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Forex Education | Forex Guide

 

 

 

FUNDAMENTAL ANALYSIS

 

Where do you start?

 

Start with fundamental analysis, where you look at the key points about a country and its economy to get an impression about what its currency is likely to do. Although it’s not the only way to analyze currency exchange rates, it’s an important one because it’s closely related to that key factor of what people think. However, while it’s important to know what other traders are thinking, make sure that you have the necessary information to form your own opinion so that you can compare. Otherwise you’ll simply be chasing the others and by the time you’ve caught up, the opportunities will have gone.

 

What causes fluctuations in currency rates?

 

The basic mechanism in the Forex market is “supply and demand.” The more there is a demand to buy a currency, the more expensive it becomes. On the other hand, the more people are trying to sell that currency, the cheaper it becomes. People (traders) want to buy a currency more when they see the country and the economy doing well, and because they think that the value of the currency will continue to rise (so buy now, rather than later). In particular, they may note that:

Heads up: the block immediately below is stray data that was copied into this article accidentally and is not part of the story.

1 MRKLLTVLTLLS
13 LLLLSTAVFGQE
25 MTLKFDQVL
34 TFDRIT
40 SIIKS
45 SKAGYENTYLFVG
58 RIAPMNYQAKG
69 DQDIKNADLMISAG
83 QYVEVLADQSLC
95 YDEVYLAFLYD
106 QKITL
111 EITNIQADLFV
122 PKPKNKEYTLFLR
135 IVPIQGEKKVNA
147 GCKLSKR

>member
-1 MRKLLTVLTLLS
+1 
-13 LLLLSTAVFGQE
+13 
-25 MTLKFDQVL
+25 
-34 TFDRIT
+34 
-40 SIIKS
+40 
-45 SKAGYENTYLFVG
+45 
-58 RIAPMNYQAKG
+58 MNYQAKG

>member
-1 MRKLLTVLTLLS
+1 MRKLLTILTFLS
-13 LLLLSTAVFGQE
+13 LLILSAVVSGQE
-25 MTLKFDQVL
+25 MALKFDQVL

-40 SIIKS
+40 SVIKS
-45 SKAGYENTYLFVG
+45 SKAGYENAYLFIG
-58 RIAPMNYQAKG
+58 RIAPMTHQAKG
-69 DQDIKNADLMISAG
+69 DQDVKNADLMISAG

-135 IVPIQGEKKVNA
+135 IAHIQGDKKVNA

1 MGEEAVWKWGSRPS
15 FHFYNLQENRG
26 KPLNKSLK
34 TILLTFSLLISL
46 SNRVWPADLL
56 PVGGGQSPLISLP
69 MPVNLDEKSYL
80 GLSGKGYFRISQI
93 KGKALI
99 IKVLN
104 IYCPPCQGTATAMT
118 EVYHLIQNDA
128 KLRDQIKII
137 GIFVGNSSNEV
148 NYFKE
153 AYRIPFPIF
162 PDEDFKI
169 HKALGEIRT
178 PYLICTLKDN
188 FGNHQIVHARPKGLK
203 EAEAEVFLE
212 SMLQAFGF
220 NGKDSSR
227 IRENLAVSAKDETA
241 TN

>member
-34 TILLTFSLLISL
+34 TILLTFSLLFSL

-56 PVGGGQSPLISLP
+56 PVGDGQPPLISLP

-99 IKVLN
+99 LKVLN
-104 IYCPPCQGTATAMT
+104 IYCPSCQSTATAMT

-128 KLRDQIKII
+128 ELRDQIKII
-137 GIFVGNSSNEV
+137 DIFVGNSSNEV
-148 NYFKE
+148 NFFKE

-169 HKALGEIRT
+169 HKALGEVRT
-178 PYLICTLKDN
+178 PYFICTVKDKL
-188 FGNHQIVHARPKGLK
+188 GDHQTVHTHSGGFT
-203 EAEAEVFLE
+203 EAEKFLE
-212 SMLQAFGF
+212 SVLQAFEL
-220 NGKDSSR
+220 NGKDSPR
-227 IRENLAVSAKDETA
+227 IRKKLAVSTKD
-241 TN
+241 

• business in the country concerned is positive and growing

  • the central bank has raised interest rates (they often do this when the economy is good)

  • stocks and stock market indicators related to the currency concerned are doing well

  • the political environment is stable and encouraging for investment and development.

  • other economic data confirms a positive trend for the currency

 

Note: we’ve given examples for when a currency rate is rising, but remember that it’s quite possible to make a profit on a falling currency rate as well. In that case, you might look for signs going in the opposite direction.

 

What else, specifically, can influence currency rates?

 

Depending on the currency that interests you in particular, you’ll probably find examples of your own. Here are two possible cases involving what are called the “hard commodities” of gold and oil.

 

When gold prices go up, the currency of countries involved in gold production go up (the Australian Dollar for example), but the US Dollar goes down, because gold and the US Dollar both compete for being a low-risk commodity for storing wealth. Similarly, when oil prices go up, then the US Dollar and the Japanese Yen go down, because these two countries are heavily dependent on oil imports.